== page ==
How to Run a Successful Crowdfunding Campaign on Kickstarter

Important steps to run a successful crowdfunding campaign on Kickstarter, which is the platform that changes the game for entrepreneurs...

30 May 2018 169 Views

Written by Hannah Leute

Fund your idea (IStock, 2017)You have an innovative idea for a new product but are lacking the financial resources to turn it into a business? Here is the solution with evidence from a successfully funded startup company called Paper! Learn about the most important steps from young entrepreneurs and run your own crowdfunding campaign on Kickstarter.

 

Paper – young entrepreneurs with a vision

Paper is a Berlin-based fashion label created by young entrepreneurs in October 2016. The small startup began with a mission: change the fashion industry and make responsible fashion appealing and affordable. However, as many new ventures without sufficient business experience they faced the challenge of receiving financial support from external investors (Kleemann, Voss, & Rieder, 2008). With a capital of simply 2400€ the co-founder Sebastian Boll noticed that realizing their dream of introducing a sustainable backpack is “far from simple” (personal communication, 5 November 2017). However, they did not give up and found a solution.

 

Crowdfunding – a game changer

Crowdfunding offered Paper a promising investment opportunity to realize their business idea. It derives from the broader concept of crowdsourcing where the crowd is involved in obtaining ideas, feedback and solutions to develop corporate activities (Kleemann et al. 2008). The Internet and the Web 2.0 enabled this innovative approach to obtain funds since entrepreneurs ask online communities to financially support their projects (Belleflamme, Lambert, & Schwienbacher, 2014). Hereby, project founders raise money by drawing on relatively small contributions from many individuals (Mollick, 2014). Thus, with crowdfunding it is not necessary to seek for traditional sources of financing, work with banks or invest large sums yourself.

The crowdfunding concept (Tocci, 2015)

 

Kickstarter – the largest crowdfunding website

With over 13 million members, Kickstarter is the largest crowdfunding platform on the Web. More than 3 billion dollars have covered thousands of projects in areas such as music, technology, design, art and games (Kickstarter, 2017).  And yours could be the next!

The platform makes it easy for you to establish a crowdfunding campaign and brings you together with a large community of potential investors, also called backers. Besides, Kickstarter follows a reward-based approach where funders receive a non-financial reward for backing a project (Qiu, 2013). Thus, investors do not hold a share of your business and you retain full ownership.

Paper’s success on Kickstarter

Within 30 days and the support of 121 backers, Paper received an amount of 11.130€ (Kickstarter, 2017). In return, the entrepreneurs offered incentives such as planting a tree for a lower pledge, and being the first to receive the product for a higher pledge. After running this campaign, they could finally implement their first product. On top of that, the startup got featured on the Kickstarter Facebook page.

 

How to attract funding for your startup

It is not as easy as it looks. However, considering the following premises you can significantly increase your success rate on Kickstarter.

  1. You need an innovative product

Paper's prototype (Kickstarter, 2017)Projects that signal a higher quality are more likely to be funded (Mollick, 2014). The product should be creative, innovative and thoughtful. Otherwise, Kickstarter will not approve it and backers will not be interested.

Paper’s product, a sustainable backpack, is especially innovative since it is made of a unique paper material which is water-repellent, washable and durable. Moreover, it is completely sourced in Europe and stands out with a functional and timeless design.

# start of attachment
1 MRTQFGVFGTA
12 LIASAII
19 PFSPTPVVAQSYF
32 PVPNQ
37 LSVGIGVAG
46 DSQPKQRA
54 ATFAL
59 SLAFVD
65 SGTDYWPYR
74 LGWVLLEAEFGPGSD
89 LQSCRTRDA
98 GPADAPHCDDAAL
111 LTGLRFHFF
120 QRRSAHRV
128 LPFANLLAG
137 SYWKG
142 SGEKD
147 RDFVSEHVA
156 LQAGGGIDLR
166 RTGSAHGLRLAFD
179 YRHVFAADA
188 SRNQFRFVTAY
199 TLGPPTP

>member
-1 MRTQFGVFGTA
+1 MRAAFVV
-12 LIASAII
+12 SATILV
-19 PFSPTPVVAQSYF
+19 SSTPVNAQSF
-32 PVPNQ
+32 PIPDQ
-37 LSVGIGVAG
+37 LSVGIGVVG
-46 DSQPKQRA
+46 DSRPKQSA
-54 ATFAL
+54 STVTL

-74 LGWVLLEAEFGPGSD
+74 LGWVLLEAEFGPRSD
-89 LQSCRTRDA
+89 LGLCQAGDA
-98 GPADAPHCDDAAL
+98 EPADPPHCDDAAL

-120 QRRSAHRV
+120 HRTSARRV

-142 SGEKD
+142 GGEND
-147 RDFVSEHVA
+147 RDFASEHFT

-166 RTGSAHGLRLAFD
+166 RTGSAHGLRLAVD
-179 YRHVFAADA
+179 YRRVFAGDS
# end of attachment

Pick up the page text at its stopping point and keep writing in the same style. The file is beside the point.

1. Include a well-made video and a detailed product description

Funders remain uncertain about the actual quality since the product is not yet in the market (Belleflamme et al. 2014). To reduce the perceived risk and win the backers’ trust, you must provide rich product descriptions, images and some personal information on the crowdfunding campaign page (Koch & Cheng, 2016). Paper advices to be as transparent as possible (personal communication, 5 November 2017).

Besides, a professional video is considered as a main selling point for crowdfunding campaigns (Mollick, 2014). It is your chance to demonstrate the quality of your product and prove that you are passionate and confident about what you offer. As a result, backers will more likely support you (Koch & Cheng, 2016). Check out Paper’s video here.

  1. Set an appropriate funding goal

Kickstarter follows an all-or-nothing approach. This means that you only receive the pledges if you reach the funding goal (Robertson & Wooster, 2015). In general, backers rather fund small and less risky funding goals because they make their pledging decision based on how much of the project goal has already been funded (Kuppuswamy & Bayus, 2015). However, there are two aspects you must consider when setting your goal:

  • Your funding amount must cover the required capital to produce your product, to deliver it on time and to sustain your business (Mollick, 2014). The entrepreneurs of Paper set their goal too low and had to dig into personal savings to fulfil the promises since their campaign, as many others (Kuppuswamy & Bayus, 2015), stagnated after reaching 100% of funding.
  • You should minimize the time frame of your goal since long durations may implicate that you are less confident about the project (Mollick, 2014). Furthermore, the middle period is not as important since most pledges come in the first and the last week of the funding cycle.

 

  1. Be prepared and show it

It took the founders of Paper six month to prepare. According to the entrepreneurs, it was hard work, but well-worth it in the end (personal communication, 5 November 2017).

As you already know, backers dislike risk. They try to find projects with high success rates (Mollick, 2014). Thus, signal that you thought it through. Besides, careful planning prepares you for a possible crowdfunding success. Always keep in mind that you must fulfil the crowds’ expectations and deliver a great product. Moreover, you must fulfil the reward promises on time, otherwise you must refund the backers (Qiu, 2013). According to Paper (personal communication, 5 November 2017) considering the factors below is crucial in order to avoid project delays and unsatisfied donators:

  • Prototype
  • Marketing and communication strategy
  • Production process
  • Cash flow after your campaign
  • Sales channel of your product (own Website versus external online retailers)